But it was the fields that really caught the Patriots’ attention.

They haven’t played on soft grass in months because their fields in Foxboro have been frozen.

“Fields were awesome,” Gray said. “And grass … beautiful grass, man. We were flying around on it, too. Hopefully we didn’t scuff it up too much.”

Tight end Michael Hoomanawanui seconded Gray’s opinion that the fields were “awesome.”

For most of the Patriots, their preference is to play on grass, even if the game is slowed down a bit, Ryan said. It’s also easier on the legs and joints, as Hoomanawanui has experienced.

“In the beginning of my career I couldn’t really tell,” he said. “In my fifth year, you can definitely tell the days you’ve been on the grass fields compared to the turf.”

Like the Cardinals’ practice fields, the University of Phoenix Stadium turf, site of Super Bowl XLVI, is also grass. The Patriots will experiment with which cleats work best for Sunday during the three practices leading up to the Super Bowl.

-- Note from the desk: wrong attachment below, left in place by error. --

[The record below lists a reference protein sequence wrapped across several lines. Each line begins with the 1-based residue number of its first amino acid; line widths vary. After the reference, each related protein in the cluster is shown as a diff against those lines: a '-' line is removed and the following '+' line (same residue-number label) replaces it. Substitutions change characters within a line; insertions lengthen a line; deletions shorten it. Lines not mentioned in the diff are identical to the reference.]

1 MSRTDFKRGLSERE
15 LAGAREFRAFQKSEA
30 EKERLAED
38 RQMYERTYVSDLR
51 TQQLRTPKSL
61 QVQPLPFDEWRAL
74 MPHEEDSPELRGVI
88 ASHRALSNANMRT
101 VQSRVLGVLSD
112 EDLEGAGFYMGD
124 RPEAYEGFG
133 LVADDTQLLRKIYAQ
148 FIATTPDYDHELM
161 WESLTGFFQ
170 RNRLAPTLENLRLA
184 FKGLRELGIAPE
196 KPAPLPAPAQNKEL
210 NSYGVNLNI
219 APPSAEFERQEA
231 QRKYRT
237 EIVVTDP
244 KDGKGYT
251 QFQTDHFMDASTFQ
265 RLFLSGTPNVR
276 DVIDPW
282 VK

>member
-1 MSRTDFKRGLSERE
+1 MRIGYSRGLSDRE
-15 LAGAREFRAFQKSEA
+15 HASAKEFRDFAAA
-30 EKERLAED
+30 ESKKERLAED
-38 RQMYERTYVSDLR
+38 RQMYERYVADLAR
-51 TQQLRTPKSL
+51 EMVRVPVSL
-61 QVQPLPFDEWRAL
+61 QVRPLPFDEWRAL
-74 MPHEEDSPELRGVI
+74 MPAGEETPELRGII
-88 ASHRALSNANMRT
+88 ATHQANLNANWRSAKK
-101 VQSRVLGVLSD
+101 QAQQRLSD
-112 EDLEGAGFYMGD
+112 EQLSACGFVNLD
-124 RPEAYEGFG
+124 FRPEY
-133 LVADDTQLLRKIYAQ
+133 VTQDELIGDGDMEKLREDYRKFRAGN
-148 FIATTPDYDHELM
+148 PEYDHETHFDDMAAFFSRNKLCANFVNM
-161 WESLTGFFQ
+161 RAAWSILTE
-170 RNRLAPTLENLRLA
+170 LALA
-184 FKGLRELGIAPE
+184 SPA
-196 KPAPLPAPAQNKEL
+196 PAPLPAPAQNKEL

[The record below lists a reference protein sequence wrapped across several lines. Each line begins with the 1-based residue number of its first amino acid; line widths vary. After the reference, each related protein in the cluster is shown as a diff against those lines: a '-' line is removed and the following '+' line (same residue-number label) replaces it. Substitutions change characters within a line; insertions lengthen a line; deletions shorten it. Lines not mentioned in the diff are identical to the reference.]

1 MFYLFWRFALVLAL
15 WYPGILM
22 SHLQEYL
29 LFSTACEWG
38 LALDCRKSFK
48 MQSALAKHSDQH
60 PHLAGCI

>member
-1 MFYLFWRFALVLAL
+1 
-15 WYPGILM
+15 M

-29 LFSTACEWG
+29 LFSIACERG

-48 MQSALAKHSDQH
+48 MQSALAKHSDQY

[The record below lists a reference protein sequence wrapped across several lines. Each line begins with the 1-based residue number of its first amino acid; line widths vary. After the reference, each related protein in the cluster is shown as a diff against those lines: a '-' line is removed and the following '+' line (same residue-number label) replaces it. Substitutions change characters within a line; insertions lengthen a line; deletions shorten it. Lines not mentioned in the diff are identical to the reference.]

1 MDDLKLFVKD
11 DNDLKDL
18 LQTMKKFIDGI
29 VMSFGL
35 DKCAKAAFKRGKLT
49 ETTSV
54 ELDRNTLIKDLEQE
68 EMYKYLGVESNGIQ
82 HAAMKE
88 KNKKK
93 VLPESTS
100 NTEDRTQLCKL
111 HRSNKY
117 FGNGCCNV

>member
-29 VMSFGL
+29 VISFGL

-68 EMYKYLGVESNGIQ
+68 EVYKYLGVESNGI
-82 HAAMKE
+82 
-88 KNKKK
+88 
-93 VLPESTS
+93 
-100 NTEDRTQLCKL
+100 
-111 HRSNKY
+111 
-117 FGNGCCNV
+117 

“There’s not as much pounding when you’re changing direction,” Ryan said. “And when you practice at the tempo we practice at you’re always running around.”

Tom Brady's Legacy

January, 29, 2015
Jan 29


ESPN Patriots reporter Mike Reiss talks about what Deflategate and Super Bowl XLIX mean to Tom Brady's legacy.

Gronk seeks validation at SB XLIX

January, 29, 2015
Jan 29

PHOENIX -- Rob Gronkowski crushed the numbers during his breakout second season in 2011 with the New England Patriots, setting NFL records for receiving yards by a tight end (1,327) and total touchdowns by a tight end (18).

At the age of 22, he was like a playful St. Bernard puppy, all paws and ears and smiles, a jovial kid whose freewheeling personality belied the strength and tenacity with which he played the game.

His joie de vivre was appealing to a fan base accustomed to the all-business approach of a veteran Patriots team that displayed little patience for gaiety or frivolity. Gronk's enthusiasm proved to be contagious, even among his more staid counterparts. He was a shooting star, the Next Great Thing in New England's football landscape.